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Norway Tomb

18 November 2023

Another lost megalithic tomb unearthed. This time in western Norway. See https://www.archaeology.org/11903-231117-norway-neolithic-burial … a stone lined tomb was discovered in Norway during construction work. It has been dated to the Late Neolithic period which in western Norway is very late 3rd millennium BC. Presumably it was created by the first farmers entering this region of the world – but where did they come from? The date is illuminating as carbon dating suggests at a point between 2140 and 2000BC. Until this point in time Mesolithic hunters and fishers  were living the high life in western Norway. The rest of the world was about to catch up with them – as a result of the 2350BC and 2200BC events that struck the ancient world. In other words, they migrated westwards, as far as they could go, in response to those events [see Baillie and McAneney for the low growth tree ring events]. There is in fact a lot of evideence of farming communities spreading across Europe in the wake of fiery events – from 6200BC to 4250BC, 3200BC, and of course, late third millennium BC. It is also a likely scenario at the end of the LB age the so called folk movements defined as Sea Peoples. Refugee movements, in other words. They set up roots elsewhere and the evidence of fire left behind in their wake is attributed by archaeologists to slash and burn agriculture. Mainstream won’t tolerate such a radical idea so you won’t read about that at the link above. Moe Mandelkher wrote a succession of articles in SIS jorunals on what he called the 2300BC event – a combination of what were two separate events as clarified by Baillie and MacAnaney.  He outlined  numerous instances of migrations in the wake of these events, right across Europe into Asia – even North America. The tomb in Norway represents one such movement – although limited in mileage.

So, where did they come from? It seems that such tombs were already a feature of Sweden and Denmark, in the wake of an earlier event and migration of farmers. Probably from around 3000BC. Tombs were  also found across the border, in eastern Norway. Set on the move, these farmers came up against the Atlantic – restricting how far they could go. It might be worth  looking at what happened to the Late Neolithic people of Britain and Ireland, including Scotland and Orkney. Their culture came to an end when they were outnumbered by incoming Beaker folk with an origin in  the Low Countries and Germany. Their culture died out, as far as the use of stone tools are concerned, but what about the people. Did they die off or did they flee – or were they absorbed. A more rigorous application of genetics might be worthwhile as an exercise in polishing up the genetic technique that is sometimes ambiguous in the results it provides.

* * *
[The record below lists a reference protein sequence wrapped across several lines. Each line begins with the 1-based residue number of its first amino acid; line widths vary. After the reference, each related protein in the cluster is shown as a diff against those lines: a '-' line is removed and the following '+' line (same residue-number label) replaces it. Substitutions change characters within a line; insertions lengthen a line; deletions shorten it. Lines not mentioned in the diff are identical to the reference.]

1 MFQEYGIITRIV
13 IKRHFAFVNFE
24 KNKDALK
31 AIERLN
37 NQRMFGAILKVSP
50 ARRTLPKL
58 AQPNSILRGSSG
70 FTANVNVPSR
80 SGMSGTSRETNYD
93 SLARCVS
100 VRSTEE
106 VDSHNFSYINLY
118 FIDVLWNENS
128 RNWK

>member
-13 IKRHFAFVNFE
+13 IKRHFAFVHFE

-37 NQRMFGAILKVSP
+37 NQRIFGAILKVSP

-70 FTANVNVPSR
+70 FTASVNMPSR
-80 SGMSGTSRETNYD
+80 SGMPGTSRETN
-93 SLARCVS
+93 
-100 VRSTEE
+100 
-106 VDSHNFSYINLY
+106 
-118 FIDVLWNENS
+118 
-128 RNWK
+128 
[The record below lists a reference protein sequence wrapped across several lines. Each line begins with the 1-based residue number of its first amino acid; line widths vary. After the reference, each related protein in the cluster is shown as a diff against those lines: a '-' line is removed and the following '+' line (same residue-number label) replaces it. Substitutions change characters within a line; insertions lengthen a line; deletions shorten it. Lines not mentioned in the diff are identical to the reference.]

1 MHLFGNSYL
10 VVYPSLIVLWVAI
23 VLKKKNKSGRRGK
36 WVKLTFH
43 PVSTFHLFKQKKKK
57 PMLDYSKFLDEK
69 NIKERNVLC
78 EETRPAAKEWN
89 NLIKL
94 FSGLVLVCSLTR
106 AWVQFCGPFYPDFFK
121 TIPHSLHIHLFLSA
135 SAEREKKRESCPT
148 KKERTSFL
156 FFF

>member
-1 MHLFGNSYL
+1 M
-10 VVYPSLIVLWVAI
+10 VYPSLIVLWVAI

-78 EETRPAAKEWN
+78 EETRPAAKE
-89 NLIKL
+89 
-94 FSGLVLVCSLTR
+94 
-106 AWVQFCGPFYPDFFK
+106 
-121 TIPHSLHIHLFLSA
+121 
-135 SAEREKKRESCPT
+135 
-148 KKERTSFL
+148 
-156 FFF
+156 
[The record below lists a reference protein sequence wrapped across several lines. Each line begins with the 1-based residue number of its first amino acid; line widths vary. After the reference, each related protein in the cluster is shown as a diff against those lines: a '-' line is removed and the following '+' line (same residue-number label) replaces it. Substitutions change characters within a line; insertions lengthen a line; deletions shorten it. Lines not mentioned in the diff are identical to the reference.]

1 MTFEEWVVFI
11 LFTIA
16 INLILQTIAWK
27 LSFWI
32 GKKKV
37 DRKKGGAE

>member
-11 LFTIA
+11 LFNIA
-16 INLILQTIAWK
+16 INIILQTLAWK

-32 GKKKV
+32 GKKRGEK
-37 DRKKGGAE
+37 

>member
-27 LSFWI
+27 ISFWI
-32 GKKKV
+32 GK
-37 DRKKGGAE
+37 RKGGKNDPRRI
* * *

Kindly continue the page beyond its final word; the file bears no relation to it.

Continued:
Over at https://www.livescience.com/archaeology/stone-age-europeans-mastered-spear-throwers-10000-years-earlier-than-we-thought-study-suggests … another mainstream plum is contradicted. Stone age people in what is now Belgium were hunting with spear throwers, it is alleged. This has led to a strong negative reaction. Why? No actual atlatl has been discovered as they were wooden contraptions. Only some flints that some archaeologists are interpreting as the kind of points used in atlatls. They date  them more than 30,000 years ago. To be more precise, between 28,000 and 31,000 years ago. In other words, just after the Late Glacial Maximum was set in motion. During this period humans migrated from Siberia into North America, bringing the atlatl with them. They used spear throwers to hunt big animals including mammoth. It sounds like it could very well be true and mainstream are misguided. However, where the atlatl was invented has not been found – only evidence of its use in several locations. The problem here, as in the  first link, is that big events cause big migrations — from here to there. The Laschamp event was followed by another dated around 32,000 years ago, strongly associated with the extinction of mega-animals in Australia, and elsewhere. It inaugurated the Late Glacial Maximum which eventually led to glaciation in NW Europe. One imagines the atlatl was preserved by a small group of survivors and the process started all over  again. Siberia proved to be a more enticing place to live than icy northern Europe – and it is a short hop across the Arctic Sea to North America. Presumably the atlatl has a connection with the Gravettian people – and an eastern origin has been suggested  [southern Siberia]. Incidentally, the arrival of the bow and arrow in Europe was even earlier. It has now been dated to 54,000 years ago. One might have to think in terms of an African origin for the bow and arrow as it was used by ancient hunting peoples such as the Bushmen of southern Africa, and various tribal entities in odd corners of the world. The ancient world becomes more and more fascinating as time goes on. What was the role of Homo erectus in the spread of the bow and arrow?

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